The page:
Former adviser to the caretaker government M Hafizuddin Khan has compared the present political situation in Bangladesh with English writer Gorge Orwell's novel "Animal Farm," claiming nobody could exercise the right to differ with the government in the country.
He made the remark while addressing a seminar on corruption arranged by Nagorik Oikya at National Press Club on Monday.
Hafizuddin described the country's current political situation as nothing but an “electoral dictatorship,” suggesting that a massive movement was required to bring about change.
“We need a movement like the one in 1969, or the next general election will be like the one in 2014,” he said.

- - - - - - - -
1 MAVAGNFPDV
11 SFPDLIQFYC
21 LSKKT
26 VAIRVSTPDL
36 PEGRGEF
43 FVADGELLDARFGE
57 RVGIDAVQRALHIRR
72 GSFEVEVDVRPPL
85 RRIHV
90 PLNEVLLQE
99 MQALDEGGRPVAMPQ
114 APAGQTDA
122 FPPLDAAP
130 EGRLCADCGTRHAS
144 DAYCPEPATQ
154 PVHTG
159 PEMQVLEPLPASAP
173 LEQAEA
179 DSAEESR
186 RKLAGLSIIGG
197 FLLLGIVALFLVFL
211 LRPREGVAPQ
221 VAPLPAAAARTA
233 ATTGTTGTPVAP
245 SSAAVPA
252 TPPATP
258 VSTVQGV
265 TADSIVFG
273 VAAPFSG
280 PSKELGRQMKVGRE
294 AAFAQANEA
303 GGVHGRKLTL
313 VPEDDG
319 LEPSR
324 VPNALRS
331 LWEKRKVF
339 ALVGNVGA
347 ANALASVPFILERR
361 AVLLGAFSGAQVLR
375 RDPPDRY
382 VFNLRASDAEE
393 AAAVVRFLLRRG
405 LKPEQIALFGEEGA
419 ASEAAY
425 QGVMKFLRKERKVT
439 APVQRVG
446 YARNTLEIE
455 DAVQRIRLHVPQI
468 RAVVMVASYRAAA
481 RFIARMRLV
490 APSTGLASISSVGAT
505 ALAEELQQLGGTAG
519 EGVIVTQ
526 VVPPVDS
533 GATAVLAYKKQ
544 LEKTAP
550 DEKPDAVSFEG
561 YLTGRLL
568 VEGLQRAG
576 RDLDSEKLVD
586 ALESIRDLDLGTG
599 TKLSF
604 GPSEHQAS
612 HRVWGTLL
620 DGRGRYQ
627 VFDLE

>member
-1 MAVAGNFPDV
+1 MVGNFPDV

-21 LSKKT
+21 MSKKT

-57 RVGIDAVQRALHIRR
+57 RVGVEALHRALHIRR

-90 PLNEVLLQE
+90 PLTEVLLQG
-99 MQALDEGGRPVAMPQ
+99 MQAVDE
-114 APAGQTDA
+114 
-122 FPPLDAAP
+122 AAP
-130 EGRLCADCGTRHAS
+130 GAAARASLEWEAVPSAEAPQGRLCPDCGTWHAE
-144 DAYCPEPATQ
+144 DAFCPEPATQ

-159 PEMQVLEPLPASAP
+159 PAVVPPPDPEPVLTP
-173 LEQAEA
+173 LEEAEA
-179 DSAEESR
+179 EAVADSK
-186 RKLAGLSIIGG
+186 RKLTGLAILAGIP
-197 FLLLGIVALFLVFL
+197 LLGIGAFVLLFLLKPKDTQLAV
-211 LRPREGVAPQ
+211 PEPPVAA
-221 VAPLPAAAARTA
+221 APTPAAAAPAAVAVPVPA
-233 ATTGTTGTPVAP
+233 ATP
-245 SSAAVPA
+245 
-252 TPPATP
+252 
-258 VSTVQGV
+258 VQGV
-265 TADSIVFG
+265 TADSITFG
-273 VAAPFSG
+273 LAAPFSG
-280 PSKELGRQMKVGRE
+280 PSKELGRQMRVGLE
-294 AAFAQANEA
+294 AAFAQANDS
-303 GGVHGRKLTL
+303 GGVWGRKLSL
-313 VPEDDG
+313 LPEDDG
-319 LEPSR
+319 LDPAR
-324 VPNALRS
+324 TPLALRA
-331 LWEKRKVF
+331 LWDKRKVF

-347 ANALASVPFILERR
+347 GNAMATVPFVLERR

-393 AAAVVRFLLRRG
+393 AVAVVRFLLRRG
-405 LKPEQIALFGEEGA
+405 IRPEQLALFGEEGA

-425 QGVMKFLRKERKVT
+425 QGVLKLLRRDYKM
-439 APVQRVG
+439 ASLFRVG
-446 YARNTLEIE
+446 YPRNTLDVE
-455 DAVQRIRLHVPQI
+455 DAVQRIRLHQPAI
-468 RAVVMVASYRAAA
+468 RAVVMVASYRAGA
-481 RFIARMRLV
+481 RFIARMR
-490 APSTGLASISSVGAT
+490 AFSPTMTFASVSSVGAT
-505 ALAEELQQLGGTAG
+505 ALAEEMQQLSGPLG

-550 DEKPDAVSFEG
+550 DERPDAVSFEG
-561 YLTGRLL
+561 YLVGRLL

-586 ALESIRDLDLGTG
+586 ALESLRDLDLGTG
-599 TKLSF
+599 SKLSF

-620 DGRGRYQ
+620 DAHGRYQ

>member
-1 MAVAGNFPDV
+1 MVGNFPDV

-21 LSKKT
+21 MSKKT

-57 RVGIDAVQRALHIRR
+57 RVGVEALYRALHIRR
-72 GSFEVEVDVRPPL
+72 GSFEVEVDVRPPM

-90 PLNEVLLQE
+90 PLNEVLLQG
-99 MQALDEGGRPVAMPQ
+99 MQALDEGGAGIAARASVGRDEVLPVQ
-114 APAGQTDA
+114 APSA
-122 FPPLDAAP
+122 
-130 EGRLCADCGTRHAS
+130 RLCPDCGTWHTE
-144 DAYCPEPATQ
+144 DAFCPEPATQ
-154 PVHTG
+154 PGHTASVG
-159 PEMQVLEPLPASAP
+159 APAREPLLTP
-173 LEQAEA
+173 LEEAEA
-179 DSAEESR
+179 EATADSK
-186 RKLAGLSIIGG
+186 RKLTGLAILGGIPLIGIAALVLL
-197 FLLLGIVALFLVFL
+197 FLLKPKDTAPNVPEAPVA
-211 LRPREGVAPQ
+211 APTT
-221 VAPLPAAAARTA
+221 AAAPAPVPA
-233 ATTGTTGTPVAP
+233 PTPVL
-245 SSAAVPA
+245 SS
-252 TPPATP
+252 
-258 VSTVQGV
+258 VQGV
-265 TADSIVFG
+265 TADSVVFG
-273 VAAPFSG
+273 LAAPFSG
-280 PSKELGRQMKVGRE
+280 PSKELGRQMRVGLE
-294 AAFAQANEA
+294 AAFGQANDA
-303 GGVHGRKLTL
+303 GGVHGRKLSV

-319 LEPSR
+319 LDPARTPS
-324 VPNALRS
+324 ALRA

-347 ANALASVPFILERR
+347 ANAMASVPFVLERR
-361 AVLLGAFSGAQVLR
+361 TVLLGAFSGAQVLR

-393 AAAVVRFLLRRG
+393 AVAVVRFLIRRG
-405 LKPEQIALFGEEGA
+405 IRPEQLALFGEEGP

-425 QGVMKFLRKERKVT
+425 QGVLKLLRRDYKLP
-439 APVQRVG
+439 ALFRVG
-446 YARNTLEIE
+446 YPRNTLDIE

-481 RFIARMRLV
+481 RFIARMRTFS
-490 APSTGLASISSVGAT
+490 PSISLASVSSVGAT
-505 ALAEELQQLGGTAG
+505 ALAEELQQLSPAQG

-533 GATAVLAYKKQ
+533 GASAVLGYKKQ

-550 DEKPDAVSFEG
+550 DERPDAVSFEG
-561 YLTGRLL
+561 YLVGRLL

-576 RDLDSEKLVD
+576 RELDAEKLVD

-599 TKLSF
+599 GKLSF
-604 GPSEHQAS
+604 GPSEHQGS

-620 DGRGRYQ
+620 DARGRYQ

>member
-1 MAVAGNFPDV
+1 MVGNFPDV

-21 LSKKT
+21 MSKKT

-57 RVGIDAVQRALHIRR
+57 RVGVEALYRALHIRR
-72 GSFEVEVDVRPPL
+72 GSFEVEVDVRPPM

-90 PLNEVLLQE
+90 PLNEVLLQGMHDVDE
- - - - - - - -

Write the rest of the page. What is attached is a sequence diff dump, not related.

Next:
George Orwell’s “Animal Farm” portrays an allegory of the Soviet Union following the Bolshevik revolution of 1917. Using animals to play the roles of various classes in society, with politicians depicted as pigs, the novel describes the utopian birth and subsequent slow decline and corruption of communism.
Professor Anu Mahmud, member-secretary of the National Committee to Protect Oil Gas Mineral Resources Power and Ports, and former governor of Bangladesh Bank Dr Salehuddin Ahmed also addressed the seminar, among others.